Perhaps the spirits of all of those cavalry horses keep her company…

We sat on one end of the troughs when we rested and ate our snacks.

Comanche’s grave was very nice.  A group had recently come in and redone it to get it back into tip top shape.

What I found touching was the little shadowbox MacDonald had created for his mare.  So sweet.

Comanche, a pure white BLM mare, was the last cavalry and parade horse on Fort Ord, literally.  Right after she died, the base closed.  MacDonald was given special permission to bury his mare here.

Comanche's grave was recently rebuilt.  It was nice.

Comanche’s grave was recently rebuilt. It was nice.

trough

Sgt. MacDonald wanted her buried next to these troughs – left over from the glory days when there were 1400 equines roaming these beautiful fields.

box

This is the shadowbox Sgt. MacDonald made for his mare when she died…

trough2

Our group sits on the troughs while we rest.

COMANCHE 2

When we returned from our 7 mile hike, I walked around the Fort Ord stables to find Comanche 2, Sgt MacDonald’s replacement – a now 20+, white BLM mare.

I found her easily.

She had a special stall.  Since Sgt MacDonald and his crew had originally built all of the stables, he had his pick of the best place for her.   Comanche’s stall was at the end of a row, slightly larger and with a view was of the other horses, the ocean and the hills.  Not bad.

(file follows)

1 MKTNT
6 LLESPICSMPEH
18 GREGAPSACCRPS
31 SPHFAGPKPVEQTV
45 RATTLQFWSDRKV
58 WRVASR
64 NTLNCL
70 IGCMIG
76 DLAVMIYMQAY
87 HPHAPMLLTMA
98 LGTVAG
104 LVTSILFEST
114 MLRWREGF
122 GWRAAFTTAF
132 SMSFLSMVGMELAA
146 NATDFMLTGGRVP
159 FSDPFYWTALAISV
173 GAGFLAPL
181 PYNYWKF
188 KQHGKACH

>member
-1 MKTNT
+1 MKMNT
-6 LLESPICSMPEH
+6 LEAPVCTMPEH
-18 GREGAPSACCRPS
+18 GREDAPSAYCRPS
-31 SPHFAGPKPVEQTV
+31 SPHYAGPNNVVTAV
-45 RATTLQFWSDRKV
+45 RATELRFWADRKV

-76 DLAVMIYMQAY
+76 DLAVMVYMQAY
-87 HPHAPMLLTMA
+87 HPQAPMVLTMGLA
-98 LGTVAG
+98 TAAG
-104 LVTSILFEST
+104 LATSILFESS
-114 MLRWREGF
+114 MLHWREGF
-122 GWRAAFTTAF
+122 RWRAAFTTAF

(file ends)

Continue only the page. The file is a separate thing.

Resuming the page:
There she was.  Glowing white.  Friendly.  She came right over to me.

Me:  Hi!  You are beautiful.

Comanche 2:  And Famous!

Me:  Can I pet you?

Comanche 2: Yes!  Especially my forehead, please.

She was very sweet and very proud.  I could tell that she didn’t work much anymore.  Comanche 2 is still quite bright even though her body gives away her age.  She didn’t seem bored or needy.

She really enjoyed our visit, I think.

From what I learned, MacDonald doesn’t ride anymore.  But, his daughter does and she has a horse right next door to Comanche.  The two horses are good friends.  They are turned out together.  Comanche is regularly groomed and cared for by the daughter and others.

As I turned away from Comanche 2 there were young girls nearby, tending to their horses.

I asked if they knew the history of this horse… They said they didn’t.  I told them briefly and then suggested they google “Comanche, Fort Ord” and see what comes up.

They got all excited!

Comanche 2.  Proud, sweet, older yet dignified.  She knew who she was.  And, she had the best stall in the place.

Comanche 2. Proud, sweet, older yet dignified. She knew who she was. And, she had the best stall in the place.

FINAL THOUGHTS

I hope they don’t built a stoopid racetrack and casino on this valuable and beautiful land that humans so enjoy for the nature of it all…